The Tesla of Kiosks: Why a software focus delivers results
Over the last 20 years, Tesla has become a household name. You might own one, aspire to own one, or disagree with the views of Elon Musk so much, you are “never-going-to-own-one”. Either way, it’s hard not to admire the cutting-edge engineering that has gone into a Tesla vehicle.
The unique Tesla driving experience is filled with elegant features. One element that has become particularly synonymous with the brand is the large touchscreen display.
Despite not being the first example of a car sporting a touch screen, a title taken in the 1960s by the Buick Riviera, Tesla is undoubtedly responsible for the wide-scale introduction of touchscreen displays in the automotive world. Before Tesla, car manufacturers were locked into a competitive game of one-upmanship, with each new model featuring yet more novel ways to control complex menus via physical dials in the car. Whilst many manufacturers focused solely on the aesthetics and functionality of their hardware, the software capability on offer was sadly left trailing behind consumer expectations.
As an example, how many times have you tried to use your car’s sat nav only to be taken on a circuitous journey to nowhere, got frustrated, and ended up using Apple Maps or Google Maps on your phone?
Why does this matter? And what does it have to do with QSR kiosks?
The answer lies in the simple fact that hardware is, well, hard! To design, test, and manufacture new iterations of physical products is time-consuming and costly. Contrast that with iterating on software where changes can be made far quicker and cheaper, leading to much faster innovation cycles.
So, by delivering the vast majority of the car’s functionality via software, Tesla gained significant business agility – an advantage they used to constantly improve the customer experience.
The same applies to the world of kiosks. By taking a software-first approach the functionality available to the end user can be updated easily, built faster and crucially improved over time to create a better user experience and to optimise toward business goals.
That’s not all, there is another strategic decision made by Tesla that has parallels with hospitality kiosks.
Standing on the shoulders of giants
If you look at the components of a Tesla it can be boiled down to a giant lithium-ion battery on wheels, and a large liquid crystal display. Essentially, it’s like a large smartphone.
That, of course, is no coincidence. By thinking of the car as a phone and using similar technologies from the mobile industry, Tesla was able to stand on the shoulders of the already giant mobile industry. Because others had already figured out how to manufacture batteries and high-quality displays, it made things significantly cheaper and easier for Tesla.
The smartphone world inspired another lesson. It taught us that the components which mattered to the end user were high-quality reliable hardware, paired with apps that delivered the functionality. The 2m+ apps now available in the Apple app store is evidence of this.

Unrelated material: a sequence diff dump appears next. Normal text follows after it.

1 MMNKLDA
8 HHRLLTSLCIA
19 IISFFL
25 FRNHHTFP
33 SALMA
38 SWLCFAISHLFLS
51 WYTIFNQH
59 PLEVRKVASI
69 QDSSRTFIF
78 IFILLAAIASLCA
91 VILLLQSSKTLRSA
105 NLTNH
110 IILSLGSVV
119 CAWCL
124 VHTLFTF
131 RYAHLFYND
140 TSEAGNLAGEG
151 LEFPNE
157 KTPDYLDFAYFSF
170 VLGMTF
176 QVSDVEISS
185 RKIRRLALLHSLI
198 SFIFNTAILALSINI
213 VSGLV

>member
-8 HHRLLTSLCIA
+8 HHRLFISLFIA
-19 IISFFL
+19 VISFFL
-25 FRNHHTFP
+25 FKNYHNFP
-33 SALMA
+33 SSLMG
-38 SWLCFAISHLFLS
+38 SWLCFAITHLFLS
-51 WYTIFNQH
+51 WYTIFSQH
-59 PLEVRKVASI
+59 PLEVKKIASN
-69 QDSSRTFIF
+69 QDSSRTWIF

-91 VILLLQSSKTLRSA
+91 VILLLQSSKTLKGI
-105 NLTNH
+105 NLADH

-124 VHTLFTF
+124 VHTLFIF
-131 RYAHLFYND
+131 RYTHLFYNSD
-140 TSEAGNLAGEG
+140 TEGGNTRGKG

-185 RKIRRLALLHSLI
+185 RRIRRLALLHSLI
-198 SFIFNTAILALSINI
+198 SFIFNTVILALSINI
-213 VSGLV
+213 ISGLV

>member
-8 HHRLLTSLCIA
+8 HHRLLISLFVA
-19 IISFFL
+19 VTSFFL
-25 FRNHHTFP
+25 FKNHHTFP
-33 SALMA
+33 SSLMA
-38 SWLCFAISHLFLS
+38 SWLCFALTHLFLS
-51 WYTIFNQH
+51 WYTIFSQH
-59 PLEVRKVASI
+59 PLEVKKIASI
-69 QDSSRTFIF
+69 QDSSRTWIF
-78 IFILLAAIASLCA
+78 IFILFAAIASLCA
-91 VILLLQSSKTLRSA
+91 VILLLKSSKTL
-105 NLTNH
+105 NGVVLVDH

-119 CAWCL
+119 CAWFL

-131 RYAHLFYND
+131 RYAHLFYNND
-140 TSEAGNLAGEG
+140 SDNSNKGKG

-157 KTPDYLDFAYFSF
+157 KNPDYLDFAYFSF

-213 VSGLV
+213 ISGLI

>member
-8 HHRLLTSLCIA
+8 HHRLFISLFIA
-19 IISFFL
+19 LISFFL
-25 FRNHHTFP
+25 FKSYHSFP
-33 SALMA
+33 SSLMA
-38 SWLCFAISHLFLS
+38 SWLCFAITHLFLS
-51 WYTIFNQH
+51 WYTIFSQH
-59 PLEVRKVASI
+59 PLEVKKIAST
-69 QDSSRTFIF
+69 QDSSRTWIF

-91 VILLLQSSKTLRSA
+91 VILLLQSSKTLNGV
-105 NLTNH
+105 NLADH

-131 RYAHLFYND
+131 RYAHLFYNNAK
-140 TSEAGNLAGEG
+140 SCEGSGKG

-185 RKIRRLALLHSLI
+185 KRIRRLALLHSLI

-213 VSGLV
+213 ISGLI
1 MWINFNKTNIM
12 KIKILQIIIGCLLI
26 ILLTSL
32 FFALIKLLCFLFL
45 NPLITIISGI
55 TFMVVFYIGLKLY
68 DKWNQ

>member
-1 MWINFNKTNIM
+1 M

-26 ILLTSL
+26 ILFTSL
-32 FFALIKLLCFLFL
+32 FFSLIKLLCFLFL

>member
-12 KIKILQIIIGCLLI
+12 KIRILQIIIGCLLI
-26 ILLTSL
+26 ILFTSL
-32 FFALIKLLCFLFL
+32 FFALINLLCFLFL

So, what can the hospitality industry learn from the undeniable success that Tesla has experienced?
The use of kiosk technology, even in its most primitive format, has been around for over 100 years. However, the majority of this technology was sold and used as a hardware-first solution. Kiosks were a proprietary technology that came as a hardware and software bundle, making them not only expensive to buy, but a solution that quickly became outdated, leaving you with a customer experience that is forever playing catch up.
The Arch team’s background is in the mobile industry and before we created Arch, our team spent a decade building award-winning mobile apps for well-known brands. Naturally, when it came to focusing on hospitality and creating the Arch kiosk, we were inspired in the same way Tesla was. Much like Tesla, we understood that the secret to success for self-service ordering lay in the customer experience.
We knew that high-quality, cost-effective hardware had emerged from the success of the smartphone industry. Large tablets that have been developed following years of refinement, perfectly optimised to reliably provide a great touch experience, easy setup, and the ability to run third-party apps.
That allows us to focus on the app. The software that delivers the end-user experience.
This software-focused approach, allows us to focus on the experience and the data from real-world usage. We get to learn what’s working and to make changes to suit the needs of our clients and their customers. This rapid iterative approach has been adopted in the world of e-commerce and mobile for a long time but the traditional physical environment of hospitality has lagged.
When you digitise your ordering experience you increase business agility and introduce an opportunity to relentlessly optimise the ordering process. This leads to tangible business impacts.
Get in touch if you would like to take Arch for a test drive.